After several hours of negotiation, the kidnappers left the restaurant and boarded a police-provided vehicle, taking eight hostages with them. Seven were later released. The whereabouts of the kidnappers is unknown, as is the fate of the eighth hostage.
In June, a young man later identified as a low-level local drug dealer was captured, tortured, and beheaded. His body was dumped “outside the city”, and his head was delivered to the residence of a high state public safety official, along with a note announcing that the Gulf Cartel had come to Oaxaca, and threatening a similar fate for the official and two other ranking PRI big-shots including the party’s head (and former public safety chief, until his violent repression of public dissent became too much even for his boss, governor Ruíz). Following, as it does, the kidnapping of the extremely wealthy chairman of the plumbing megabusiness Romasa by persons unknown, who killed and severely wounded his two bodyguards – in the “sports park” Tequio, the second killing there this season – it gives one pause.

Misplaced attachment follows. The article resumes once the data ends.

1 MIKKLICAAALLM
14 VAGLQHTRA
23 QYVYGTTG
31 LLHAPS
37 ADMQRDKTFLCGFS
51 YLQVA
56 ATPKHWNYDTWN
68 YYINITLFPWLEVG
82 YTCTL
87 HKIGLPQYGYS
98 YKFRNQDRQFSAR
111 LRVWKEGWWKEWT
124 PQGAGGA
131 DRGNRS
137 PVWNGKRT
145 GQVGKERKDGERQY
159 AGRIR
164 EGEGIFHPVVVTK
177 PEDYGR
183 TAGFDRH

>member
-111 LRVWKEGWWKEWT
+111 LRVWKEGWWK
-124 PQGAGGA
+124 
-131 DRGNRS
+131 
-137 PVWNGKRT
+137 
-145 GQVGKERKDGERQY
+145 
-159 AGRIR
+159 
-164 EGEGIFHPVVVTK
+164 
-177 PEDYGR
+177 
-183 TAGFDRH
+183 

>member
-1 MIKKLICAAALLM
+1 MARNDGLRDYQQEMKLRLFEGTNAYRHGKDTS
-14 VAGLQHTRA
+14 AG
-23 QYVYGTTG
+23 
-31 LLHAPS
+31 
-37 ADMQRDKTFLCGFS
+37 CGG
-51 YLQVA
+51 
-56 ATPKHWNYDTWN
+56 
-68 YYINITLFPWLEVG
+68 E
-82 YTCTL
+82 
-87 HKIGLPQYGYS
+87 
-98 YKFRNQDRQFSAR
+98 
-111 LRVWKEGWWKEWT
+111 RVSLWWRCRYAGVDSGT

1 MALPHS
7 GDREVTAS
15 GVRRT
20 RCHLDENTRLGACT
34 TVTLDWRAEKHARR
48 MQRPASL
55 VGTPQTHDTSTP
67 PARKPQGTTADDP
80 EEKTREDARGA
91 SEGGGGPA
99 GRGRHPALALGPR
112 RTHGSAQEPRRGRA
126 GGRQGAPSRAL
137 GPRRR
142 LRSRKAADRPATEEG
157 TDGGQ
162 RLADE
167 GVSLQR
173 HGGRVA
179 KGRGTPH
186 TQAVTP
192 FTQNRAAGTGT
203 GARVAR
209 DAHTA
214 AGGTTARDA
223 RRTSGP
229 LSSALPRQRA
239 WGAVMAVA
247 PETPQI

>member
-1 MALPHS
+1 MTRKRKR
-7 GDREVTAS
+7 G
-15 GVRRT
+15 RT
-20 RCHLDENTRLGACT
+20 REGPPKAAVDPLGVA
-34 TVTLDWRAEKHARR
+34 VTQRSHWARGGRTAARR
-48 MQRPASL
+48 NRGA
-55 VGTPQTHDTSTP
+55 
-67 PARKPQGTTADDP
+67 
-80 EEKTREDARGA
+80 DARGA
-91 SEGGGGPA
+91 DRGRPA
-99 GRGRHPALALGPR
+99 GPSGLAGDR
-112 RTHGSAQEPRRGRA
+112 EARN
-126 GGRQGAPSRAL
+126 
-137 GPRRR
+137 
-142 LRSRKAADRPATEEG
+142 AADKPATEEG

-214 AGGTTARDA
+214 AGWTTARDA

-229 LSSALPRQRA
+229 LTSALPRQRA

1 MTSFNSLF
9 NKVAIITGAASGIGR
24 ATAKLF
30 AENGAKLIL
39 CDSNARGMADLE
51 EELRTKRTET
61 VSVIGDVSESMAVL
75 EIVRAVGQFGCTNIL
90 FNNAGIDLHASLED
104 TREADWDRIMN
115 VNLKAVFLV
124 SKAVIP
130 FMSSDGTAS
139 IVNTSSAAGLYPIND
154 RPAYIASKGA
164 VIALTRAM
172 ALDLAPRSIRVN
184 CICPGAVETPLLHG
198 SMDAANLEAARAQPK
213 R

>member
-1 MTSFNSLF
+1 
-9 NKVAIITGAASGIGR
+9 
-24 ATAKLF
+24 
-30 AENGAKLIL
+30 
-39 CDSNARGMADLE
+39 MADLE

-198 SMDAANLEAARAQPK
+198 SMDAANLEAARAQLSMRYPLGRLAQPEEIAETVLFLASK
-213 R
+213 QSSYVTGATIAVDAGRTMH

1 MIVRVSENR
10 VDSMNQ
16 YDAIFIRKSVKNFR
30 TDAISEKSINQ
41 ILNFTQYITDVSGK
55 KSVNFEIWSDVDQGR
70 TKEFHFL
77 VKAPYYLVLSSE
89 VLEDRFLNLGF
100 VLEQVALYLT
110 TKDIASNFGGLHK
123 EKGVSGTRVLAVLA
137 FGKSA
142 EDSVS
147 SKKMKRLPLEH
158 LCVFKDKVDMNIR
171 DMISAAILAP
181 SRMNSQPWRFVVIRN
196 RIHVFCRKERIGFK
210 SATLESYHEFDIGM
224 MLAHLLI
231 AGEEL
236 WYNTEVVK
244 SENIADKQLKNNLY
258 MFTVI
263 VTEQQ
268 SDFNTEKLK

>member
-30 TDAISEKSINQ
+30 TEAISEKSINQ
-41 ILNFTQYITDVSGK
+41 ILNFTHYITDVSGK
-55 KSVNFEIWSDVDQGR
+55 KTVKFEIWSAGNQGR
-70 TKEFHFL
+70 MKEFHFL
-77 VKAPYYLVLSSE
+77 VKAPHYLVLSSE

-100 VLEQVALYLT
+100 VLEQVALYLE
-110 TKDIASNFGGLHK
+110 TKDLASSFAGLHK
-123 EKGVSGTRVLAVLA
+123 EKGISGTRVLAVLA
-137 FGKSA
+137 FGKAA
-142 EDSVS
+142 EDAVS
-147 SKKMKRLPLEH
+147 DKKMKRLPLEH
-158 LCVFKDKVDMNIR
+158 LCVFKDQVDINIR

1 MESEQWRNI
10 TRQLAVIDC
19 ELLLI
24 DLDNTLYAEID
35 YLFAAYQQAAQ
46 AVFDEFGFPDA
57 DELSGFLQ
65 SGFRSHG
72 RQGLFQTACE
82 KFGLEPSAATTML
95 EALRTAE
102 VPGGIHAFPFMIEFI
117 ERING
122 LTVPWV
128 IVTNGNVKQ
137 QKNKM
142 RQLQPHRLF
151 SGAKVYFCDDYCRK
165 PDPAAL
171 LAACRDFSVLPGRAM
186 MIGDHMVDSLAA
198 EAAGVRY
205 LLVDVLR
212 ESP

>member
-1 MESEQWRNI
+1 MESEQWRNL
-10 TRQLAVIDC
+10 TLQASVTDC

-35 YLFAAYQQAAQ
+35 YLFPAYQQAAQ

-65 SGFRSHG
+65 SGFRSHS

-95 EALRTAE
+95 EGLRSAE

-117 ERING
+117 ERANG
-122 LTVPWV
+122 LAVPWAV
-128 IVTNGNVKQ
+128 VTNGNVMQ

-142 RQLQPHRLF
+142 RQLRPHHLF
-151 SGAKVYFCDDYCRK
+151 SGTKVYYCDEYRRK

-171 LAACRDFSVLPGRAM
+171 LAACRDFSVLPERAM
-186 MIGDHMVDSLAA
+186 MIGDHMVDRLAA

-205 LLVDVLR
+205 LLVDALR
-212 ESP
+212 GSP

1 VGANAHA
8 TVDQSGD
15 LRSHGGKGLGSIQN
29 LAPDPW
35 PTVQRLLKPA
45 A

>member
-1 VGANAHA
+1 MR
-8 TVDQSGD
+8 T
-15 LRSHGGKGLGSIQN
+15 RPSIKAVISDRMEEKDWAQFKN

Of course there’s no way of knowing if the perpetrators of any given public atrocity are who they say they are – let alone who the government says they are – since for the most part they –to quote a former PAN honcho referring to Zapatista subcomendante Marcos – “wear a sock on [their] head”. All that is known for sure is that the killings are coming after smaller intervals; that they tend to be more violent; and they more often occur in broad daylight, in public places.